As the saying goes, knowledge is power, and the same can be said when a technician is installing a broadband connection at a customer's location.
Frontier is looking to drive more customers to higher broadband speeds by bundling the Nest Learning Thermostat with their service. Users that upgrade their speeds can get the Nest Learning Thermostat for $99, whether they're new or existing Frontier customers.
After coming off a union strike that posed several challenges for the telco, FairPoint Communications is considering its future as a telco and part of that story could include some kind of merger or acquisition with another telco or other company, CEO Paul Sunu told investors during the company's first-quarter earnings call.
Frontier Communications sees a large opportunity to drive more of its residential broadband users--the majority of which are still on a low-speed 6 Mbps connection--to the higher speeds that it's making available across its network footprint.
Hawaiian Telcom may still be a nascent player in the TV space, but like its larger incumbent telco brothers AT&T and CenturyLink, it is finding that its TV service is producing two benefits: reducing churn and driving up broadband attachment rates.
The digital divide is being sliced in two Western states where a rural telecommunications provider, Nemont Telephone Cooperative of Scobey, Mont., and the city of Santa Fe, N.M., have taken it upon themselves to fill the gap between narrowband and broadband.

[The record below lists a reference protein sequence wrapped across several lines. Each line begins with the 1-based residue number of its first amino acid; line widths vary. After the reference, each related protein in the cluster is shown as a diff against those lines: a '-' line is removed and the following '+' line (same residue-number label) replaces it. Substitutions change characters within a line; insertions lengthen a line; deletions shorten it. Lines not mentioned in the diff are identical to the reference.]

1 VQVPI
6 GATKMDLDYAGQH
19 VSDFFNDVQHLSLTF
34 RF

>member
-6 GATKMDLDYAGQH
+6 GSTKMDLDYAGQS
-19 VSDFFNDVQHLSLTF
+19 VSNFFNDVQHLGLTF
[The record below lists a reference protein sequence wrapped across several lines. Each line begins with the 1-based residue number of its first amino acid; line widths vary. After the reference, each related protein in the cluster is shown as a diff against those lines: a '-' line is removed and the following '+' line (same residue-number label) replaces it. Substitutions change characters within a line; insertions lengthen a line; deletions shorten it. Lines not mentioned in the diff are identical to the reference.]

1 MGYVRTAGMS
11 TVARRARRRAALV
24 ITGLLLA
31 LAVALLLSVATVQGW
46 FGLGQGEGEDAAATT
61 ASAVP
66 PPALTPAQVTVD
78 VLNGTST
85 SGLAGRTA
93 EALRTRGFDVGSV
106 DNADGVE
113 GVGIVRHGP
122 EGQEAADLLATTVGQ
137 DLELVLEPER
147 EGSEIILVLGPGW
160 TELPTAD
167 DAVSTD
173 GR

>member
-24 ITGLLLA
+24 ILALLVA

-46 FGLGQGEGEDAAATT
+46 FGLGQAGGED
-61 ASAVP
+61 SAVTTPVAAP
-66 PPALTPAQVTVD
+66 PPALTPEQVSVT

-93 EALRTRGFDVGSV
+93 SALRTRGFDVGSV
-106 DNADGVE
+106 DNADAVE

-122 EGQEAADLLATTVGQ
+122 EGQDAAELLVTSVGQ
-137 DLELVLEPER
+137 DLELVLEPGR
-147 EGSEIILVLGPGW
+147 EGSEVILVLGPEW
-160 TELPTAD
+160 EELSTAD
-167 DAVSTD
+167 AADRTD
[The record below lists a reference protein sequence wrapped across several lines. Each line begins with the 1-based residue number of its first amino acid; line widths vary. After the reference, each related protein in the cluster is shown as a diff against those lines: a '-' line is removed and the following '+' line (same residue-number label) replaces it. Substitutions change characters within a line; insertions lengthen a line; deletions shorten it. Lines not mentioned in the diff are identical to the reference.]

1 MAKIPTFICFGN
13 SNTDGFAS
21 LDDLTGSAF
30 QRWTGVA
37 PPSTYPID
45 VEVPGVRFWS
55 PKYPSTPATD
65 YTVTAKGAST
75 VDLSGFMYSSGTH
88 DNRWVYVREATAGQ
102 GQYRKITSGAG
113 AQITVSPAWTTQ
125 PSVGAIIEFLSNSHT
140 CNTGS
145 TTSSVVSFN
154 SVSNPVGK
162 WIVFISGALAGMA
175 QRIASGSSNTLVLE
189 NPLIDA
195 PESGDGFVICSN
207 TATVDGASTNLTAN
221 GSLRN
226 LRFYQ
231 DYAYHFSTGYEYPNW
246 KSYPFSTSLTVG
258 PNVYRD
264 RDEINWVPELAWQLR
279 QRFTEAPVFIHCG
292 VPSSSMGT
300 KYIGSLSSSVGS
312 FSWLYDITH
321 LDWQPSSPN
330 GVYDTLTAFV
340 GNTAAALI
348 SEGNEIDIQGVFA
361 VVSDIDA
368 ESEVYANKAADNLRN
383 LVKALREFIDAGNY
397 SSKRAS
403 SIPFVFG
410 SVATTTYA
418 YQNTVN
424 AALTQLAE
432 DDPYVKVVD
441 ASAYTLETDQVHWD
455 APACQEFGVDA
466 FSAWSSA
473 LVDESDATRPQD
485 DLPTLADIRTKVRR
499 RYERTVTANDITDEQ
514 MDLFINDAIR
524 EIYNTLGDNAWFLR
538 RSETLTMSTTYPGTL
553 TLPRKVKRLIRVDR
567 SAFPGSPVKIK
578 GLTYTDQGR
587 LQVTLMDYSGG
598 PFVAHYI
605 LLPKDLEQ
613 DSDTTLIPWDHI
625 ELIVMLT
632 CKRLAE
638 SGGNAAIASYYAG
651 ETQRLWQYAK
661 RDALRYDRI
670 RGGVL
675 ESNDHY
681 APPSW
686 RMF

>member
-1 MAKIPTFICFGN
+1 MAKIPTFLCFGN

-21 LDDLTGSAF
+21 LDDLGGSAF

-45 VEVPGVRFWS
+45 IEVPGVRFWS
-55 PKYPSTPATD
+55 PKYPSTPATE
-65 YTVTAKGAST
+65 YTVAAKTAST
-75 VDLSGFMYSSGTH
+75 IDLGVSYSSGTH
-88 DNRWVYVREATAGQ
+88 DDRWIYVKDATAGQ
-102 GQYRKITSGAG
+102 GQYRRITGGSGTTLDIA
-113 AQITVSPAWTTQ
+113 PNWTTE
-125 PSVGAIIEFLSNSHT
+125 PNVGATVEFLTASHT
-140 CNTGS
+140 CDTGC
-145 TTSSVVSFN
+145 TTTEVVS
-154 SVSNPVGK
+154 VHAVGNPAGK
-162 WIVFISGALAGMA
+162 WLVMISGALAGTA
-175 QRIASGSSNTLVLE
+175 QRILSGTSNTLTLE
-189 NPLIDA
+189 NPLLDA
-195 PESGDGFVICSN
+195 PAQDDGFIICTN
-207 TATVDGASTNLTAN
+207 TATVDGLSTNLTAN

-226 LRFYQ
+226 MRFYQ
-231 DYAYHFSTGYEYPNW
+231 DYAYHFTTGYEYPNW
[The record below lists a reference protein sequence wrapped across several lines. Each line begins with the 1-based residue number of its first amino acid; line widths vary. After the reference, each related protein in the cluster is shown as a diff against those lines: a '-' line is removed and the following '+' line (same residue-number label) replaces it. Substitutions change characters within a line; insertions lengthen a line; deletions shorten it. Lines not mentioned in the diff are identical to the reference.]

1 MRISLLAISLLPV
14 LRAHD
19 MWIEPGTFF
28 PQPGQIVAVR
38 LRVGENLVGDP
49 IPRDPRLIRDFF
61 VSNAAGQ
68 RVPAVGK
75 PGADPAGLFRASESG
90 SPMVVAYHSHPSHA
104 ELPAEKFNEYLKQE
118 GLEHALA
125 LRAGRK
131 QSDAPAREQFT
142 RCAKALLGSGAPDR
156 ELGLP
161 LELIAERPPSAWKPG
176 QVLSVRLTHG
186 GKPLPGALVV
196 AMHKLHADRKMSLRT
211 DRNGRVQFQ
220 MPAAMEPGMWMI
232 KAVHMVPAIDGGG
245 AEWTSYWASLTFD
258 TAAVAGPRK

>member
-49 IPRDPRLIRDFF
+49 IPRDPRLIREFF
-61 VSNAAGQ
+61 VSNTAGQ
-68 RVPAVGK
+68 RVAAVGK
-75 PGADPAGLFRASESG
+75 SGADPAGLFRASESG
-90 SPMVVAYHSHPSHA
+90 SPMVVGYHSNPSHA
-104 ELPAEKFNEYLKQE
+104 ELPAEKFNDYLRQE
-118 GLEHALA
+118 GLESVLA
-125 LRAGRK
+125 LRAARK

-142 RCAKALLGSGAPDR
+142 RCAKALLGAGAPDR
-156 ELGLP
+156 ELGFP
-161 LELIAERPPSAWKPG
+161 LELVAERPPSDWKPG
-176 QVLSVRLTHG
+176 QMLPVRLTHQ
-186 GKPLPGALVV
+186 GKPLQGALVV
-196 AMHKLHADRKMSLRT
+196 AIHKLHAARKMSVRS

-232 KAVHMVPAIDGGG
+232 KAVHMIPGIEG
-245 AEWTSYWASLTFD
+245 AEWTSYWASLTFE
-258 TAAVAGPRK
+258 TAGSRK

Verizon has been adamant that it has no plans to expand FiOS service outside of the areas where it has established agreements with local communities, but that's not stopping the Communications Workers of America (CWA) from launching a campaign called "Where's My FiOS?" to bring the service to more cities.
AT&T continues to increase the penetration of its U-verse speed tiers, announcing that it is offering the 75 Mbps service tier in parts of another six markets.
Telus notified broadband consumers that beginning March 30 they will be penalized if they surpass their monthly Internet data allowance of 50 GB per month. This development indicates that Canada's incumbent telcos are starting to adopt a usage-based billing system similar to what is emerging in the United States.
Frontier Communications enhanced its video service capabilities when it purchased AT&T's Connecticut operations, a deal that gave it the telco's U-verse platform, but for now the telco has no immediate plans to expand it into new markets anytime soon.